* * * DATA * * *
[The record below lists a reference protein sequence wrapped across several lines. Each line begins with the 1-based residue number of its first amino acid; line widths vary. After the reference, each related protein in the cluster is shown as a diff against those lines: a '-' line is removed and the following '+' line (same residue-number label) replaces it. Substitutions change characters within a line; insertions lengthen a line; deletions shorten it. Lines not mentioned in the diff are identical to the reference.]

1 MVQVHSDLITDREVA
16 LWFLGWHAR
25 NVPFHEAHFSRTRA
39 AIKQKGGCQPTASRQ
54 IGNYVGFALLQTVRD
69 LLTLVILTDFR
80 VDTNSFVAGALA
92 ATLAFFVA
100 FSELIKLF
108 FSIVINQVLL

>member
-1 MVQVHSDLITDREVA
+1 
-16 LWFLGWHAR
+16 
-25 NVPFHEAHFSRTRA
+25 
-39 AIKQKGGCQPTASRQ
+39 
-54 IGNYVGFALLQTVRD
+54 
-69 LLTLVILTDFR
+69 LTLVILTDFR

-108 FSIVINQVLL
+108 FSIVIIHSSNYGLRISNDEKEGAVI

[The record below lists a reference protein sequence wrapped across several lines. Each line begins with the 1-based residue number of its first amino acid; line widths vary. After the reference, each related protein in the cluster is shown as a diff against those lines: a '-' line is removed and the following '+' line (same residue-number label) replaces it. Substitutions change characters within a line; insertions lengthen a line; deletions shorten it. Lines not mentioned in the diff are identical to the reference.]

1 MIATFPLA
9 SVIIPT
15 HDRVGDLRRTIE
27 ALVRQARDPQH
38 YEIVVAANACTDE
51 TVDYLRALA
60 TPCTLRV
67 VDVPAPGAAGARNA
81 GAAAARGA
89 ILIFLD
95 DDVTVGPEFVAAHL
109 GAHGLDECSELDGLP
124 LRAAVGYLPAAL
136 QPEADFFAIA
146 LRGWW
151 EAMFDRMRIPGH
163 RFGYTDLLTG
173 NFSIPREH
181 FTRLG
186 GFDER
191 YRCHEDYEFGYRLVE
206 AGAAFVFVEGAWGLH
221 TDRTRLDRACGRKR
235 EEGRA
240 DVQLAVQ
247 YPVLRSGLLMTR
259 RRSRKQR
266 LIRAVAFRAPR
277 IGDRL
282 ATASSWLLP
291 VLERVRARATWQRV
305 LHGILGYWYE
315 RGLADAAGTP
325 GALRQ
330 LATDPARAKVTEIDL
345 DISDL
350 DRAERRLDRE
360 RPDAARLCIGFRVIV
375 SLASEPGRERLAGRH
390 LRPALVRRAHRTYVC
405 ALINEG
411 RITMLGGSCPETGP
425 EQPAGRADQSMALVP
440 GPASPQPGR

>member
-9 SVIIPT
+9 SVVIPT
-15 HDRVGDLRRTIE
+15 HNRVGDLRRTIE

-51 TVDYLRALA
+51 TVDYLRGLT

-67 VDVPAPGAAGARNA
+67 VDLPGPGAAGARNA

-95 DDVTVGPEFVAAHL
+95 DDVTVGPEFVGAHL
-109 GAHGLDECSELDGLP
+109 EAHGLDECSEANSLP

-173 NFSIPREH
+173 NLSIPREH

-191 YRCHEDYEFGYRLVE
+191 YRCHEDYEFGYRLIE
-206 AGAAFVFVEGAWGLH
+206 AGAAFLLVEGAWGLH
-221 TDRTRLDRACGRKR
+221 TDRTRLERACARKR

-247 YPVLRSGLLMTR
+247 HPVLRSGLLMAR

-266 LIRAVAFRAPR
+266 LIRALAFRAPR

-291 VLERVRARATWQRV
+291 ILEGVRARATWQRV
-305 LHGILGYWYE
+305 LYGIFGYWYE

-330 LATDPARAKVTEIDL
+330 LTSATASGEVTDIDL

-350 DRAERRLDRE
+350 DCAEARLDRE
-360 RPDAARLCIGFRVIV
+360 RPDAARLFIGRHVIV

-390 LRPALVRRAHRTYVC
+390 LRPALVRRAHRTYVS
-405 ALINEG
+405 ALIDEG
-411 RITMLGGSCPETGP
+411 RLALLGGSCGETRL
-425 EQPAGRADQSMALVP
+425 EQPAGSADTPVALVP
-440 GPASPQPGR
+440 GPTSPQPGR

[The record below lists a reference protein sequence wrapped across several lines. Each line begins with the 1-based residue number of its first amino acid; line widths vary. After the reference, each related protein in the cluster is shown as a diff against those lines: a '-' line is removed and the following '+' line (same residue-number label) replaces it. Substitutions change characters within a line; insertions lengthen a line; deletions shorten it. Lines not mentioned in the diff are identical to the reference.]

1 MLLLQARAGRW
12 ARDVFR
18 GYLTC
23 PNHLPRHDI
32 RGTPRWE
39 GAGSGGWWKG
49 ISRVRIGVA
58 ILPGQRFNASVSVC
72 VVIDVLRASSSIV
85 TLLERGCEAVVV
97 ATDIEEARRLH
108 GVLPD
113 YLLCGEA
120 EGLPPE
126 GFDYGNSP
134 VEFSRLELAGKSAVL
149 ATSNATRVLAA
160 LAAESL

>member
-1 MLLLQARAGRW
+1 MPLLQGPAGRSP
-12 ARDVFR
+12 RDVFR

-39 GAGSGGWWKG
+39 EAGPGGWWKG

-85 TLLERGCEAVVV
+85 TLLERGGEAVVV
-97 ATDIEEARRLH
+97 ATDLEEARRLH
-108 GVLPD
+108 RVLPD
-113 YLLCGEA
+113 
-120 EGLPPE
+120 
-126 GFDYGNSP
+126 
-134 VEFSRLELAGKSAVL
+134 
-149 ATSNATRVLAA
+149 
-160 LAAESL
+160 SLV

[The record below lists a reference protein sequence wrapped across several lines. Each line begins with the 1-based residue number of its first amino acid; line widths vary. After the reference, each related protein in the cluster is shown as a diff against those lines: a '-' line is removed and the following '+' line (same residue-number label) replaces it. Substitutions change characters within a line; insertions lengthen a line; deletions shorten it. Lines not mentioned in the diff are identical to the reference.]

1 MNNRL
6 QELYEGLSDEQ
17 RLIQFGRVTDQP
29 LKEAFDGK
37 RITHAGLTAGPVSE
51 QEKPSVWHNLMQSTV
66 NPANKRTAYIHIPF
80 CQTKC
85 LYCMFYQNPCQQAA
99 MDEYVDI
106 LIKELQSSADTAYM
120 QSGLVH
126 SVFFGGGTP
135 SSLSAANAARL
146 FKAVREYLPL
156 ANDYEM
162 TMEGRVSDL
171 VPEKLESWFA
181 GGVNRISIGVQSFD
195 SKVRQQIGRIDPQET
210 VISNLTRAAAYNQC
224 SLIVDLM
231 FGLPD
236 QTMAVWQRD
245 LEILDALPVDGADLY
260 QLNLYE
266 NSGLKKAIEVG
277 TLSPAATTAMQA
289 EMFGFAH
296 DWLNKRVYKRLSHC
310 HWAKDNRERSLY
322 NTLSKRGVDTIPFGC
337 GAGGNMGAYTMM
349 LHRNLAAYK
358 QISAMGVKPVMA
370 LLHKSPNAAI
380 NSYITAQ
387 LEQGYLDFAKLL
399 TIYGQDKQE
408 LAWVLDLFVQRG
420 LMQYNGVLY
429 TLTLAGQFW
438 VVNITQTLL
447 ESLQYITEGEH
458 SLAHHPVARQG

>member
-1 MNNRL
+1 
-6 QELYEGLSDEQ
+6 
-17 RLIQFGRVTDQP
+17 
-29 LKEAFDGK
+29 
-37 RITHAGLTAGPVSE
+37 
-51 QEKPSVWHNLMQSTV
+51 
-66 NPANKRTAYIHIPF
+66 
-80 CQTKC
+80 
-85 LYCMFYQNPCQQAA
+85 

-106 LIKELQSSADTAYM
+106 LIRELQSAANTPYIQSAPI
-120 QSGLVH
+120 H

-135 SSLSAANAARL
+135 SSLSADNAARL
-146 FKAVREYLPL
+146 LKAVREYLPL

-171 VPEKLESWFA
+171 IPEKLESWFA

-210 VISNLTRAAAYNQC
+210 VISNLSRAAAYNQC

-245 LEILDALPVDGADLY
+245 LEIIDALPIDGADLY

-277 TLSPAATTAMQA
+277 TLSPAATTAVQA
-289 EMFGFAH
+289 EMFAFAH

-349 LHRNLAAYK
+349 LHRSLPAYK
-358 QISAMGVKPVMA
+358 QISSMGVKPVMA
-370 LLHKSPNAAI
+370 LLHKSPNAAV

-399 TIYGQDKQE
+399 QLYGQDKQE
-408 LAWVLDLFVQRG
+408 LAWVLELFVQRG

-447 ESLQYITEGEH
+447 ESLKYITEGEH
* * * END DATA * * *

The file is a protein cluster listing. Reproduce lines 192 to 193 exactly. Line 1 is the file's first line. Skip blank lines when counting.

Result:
310 HWAKDNRERSLY
322 NTLSKRGVDTIPFGC